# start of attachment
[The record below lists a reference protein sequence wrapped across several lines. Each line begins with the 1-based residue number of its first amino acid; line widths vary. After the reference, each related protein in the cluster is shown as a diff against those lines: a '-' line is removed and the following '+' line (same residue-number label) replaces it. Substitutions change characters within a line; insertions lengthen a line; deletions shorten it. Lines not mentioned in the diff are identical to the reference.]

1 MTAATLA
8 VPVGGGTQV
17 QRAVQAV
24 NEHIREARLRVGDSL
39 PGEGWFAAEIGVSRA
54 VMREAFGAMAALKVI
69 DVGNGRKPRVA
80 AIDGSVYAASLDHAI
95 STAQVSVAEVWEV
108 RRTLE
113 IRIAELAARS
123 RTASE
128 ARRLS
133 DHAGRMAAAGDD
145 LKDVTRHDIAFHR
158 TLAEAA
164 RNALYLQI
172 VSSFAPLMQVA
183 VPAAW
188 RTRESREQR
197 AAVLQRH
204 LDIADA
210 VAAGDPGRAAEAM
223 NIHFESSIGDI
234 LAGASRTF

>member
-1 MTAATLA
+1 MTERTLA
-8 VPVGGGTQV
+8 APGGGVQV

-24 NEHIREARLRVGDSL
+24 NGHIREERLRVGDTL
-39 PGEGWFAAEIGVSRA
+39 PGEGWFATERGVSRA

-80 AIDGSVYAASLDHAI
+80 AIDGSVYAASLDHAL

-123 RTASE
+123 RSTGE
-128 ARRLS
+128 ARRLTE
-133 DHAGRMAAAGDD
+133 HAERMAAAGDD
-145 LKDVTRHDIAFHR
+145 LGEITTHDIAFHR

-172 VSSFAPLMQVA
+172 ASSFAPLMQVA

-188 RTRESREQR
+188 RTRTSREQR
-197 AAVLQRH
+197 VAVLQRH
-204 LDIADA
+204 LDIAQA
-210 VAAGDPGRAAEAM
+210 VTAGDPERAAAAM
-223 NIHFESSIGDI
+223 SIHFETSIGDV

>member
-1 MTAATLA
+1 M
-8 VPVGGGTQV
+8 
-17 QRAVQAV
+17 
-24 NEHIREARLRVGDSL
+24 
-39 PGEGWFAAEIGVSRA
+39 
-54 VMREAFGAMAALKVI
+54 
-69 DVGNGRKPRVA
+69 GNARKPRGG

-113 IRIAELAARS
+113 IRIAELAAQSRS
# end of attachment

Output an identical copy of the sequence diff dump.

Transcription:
[The record below lists a reference protein sequence wrapped across several lines. Each line begins with the 1-based residue number of its first amino acid; line widths vary. After the reference, each related protein in the cluster is shown as a diff against those lines: a '-' line is removed and the following '+' line (same residue-number label) replaces it. Substitutions change characters within a line; insertions lengthen a line; deletions shorten it. Lines not mentioned in the diff are identical to the reference.]

1 MTAATLA
8 VPVGGGTQV
17 QRAVQAV
24 NEHIREARLRVGDSL
39 PGEGWFAAEIGVSRA
54 VMREAFGAMAALKVI
69 DVGNGRKPRVA
80 AIDGSVYAASLDHAI
95 STAQVSVAEVWEV
108 RRTLE
113 IRIAELAARS
123 RTASE
128 ARRLS
133 DHAGRMAAAGDD
145 LKDVTRHDIAFHR
158 TLAEAA
164 RNALYLQI
172 VSSFAPLMQVA
183 VPAAW
188 RTRESREQR
197 AAVLQRH
204 LDIADA
210 VAAGDPGRAAEAM
223 NIHFESSIGDI
234 LAGASRTF

>member
-1 MTAATLA
+1 MTERTLA
-8 VPVGGGTQV
+8 APGGGVQV

-24 NEHIREARLRVGDSL
+24 NGHIREERLRVGDTL
-39 PGEGWFAAEIGVSRA
+39 PGEGWFATERGVSRA

-80 AIDGSVYAASLDHAI
+80 AIDGSVYAASLDHAL

-123 RTASE
+123 RSTGE
-128 ARRLS
+128 ARRLTE
-133 DHAGRMAAAGDD
+133 HAERMAAAGDD
-145 LKDVTRHDIAFHR
+145 LGEITTHDIAFHR

-172 VSSFAPLMQVA
+172 ASSFAPLMQVA

-188 RTRESREQR
+188 RTRTSREQR
-197 AAVLQRH
+197 VAVLQRH
-204 LDIADA
+204 LDIAQA
-210 VAAGDPGRAAEAM
+210 VTAGDPERAAAAM
-223 NIHFESSIGDI
+223 SIHFETSIGDV

>member
-1 MTAATLA
+1 M
-8 VPVGGGTQV
+8 
-17 QRAVQAV
+17 
-24 NEHIREARLRVGDSL
+24 
-39 PGEGWFAAEIGVSRA
+39 
-54 VMREAFGAMAALKVI
+54 
-69 DVGNGRKPRVA
+69 GNARKPRGG

-113 IRIAELAARS
+113 IRIAELAAQSRS